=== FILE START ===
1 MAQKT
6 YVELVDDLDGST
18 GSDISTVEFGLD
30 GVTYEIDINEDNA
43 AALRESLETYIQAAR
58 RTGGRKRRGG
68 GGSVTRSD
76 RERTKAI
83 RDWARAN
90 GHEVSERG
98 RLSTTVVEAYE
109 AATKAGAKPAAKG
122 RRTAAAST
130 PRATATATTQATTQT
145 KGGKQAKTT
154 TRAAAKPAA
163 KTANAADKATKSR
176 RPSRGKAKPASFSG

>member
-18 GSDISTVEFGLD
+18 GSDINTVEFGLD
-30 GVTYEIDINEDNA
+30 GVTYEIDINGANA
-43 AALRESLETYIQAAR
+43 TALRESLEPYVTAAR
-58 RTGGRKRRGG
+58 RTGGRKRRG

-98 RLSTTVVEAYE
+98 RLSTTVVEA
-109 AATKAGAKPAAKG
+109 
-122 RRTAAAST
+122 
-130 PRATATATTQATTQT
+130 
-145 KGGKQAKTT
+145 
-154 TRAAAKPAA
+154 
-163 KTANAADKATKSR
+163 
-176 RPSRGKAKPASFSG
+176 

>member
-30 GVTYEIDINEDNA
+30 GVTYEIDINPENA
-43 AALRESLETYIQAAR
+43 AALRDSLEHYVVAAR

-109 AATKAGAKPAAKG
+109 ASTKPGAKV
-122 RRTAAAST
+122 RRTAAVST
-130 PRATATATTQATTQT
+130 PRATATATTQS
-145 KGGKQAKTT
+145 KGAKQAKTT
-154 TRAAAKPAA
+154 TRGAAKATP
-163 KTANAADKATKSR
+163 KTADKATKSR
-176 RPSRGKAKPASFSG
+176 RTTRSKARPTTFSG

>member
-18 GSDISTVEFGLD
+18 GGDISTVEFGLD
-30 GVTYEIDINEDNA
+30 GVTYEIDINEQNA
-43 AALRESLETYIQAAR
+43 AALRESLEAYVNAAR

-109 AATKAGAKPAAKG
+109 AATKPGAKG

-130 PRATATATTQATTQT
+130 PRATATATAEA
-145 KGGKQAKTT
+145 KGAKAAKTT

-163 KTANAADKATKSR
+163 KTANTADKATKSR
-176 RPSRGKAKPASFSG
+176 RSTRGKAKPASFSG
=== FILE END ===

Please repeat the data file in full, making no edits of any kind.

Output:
1 MAQKT
6 YVELVDDLDGST
18 GSDISTVEFGLD
30 GVTYEIDINEDNA
43 AALRESLETYIQAAR
58 RTGGRKRRGG
68 GGSVTRSD
76 RERTKAI
83 RDWARAN
90 GHEVSERG
98 RLSTTVVEAYE
109 AATKAGAKPAAKG
122 RRTAAAST
130 PRATATATTQATTQT
145 KGGKQAKTT
154 TRAAAKPAA
163 KTANAADKATKSR
176 RPSRGKAKPASFSG

>member
-18 GSDISTVEFGLD
+18 GSDINTVEFGLD
-30 GVTYEIDINEDNA
+30 GVTYEIDINGANA
-43 AALRESLETYIQAAR
+43 TALRESLEPYVTAAR
-58 RTGGRKRRGG
+58 RTGGRKRRG

-98 RLSTTVVEAYE
+98 RLSTTVVEA
-109 AATKAGAKPAAKG
+109 
-122 RRTAAAST
+122 
-130 PRATATATTQATTQT
+130 
-145 KGGKQAKTT
+145 
-154 TRAAAKPAA
+154 
-163 KTANAADKATKSR
+163 
-176 RPSRGKAKPASFSG
+176 

>member
-30 GVTYEIDINEDNA
+30 GVTYEIDINPENA
-43 AALRESLETYIQAAR
+43 AALRDSLEHYVVAAR

-109 AATKAGAKPAAKG
+109 ASTKPGAKV
-122 RRTAAAST
+122 RRTAAVST
-130 PRATATATTQATTQT
+130 PRATATATTQS
-145 KGGKQAKTT
+145 KGAKQAKTT
-154 TRAAAKPAA
+154 TRGAAKATP
-163 KTANAADKATKSR
+163 KTADKATKSR
-176 RPSRGKAKPASFSG
+176 RTTRSKARPTTFSG

>member
-18 GSDISTVEFGLD
+18 GGDISTVEFGLD
-30 GVTYEIDINEDNA
+30 GVTYEIDINEQNA
-43 AALRESLETYIQAAR
+43 AALRESLEAYVNAAR

-109 AATKAGAKPAAKG
+109 AATKPGAKG

-130 PRATATATTQATTQT
+130 PRATATATAEA
-145 KGGKQAKTT
+145 KGAKAAKTT

-163 KTANAADKATKSR
+163 KTANTADKATKSR
-176 RPSRGKAKPASFSG
+176 RSTRGKAKPASFSG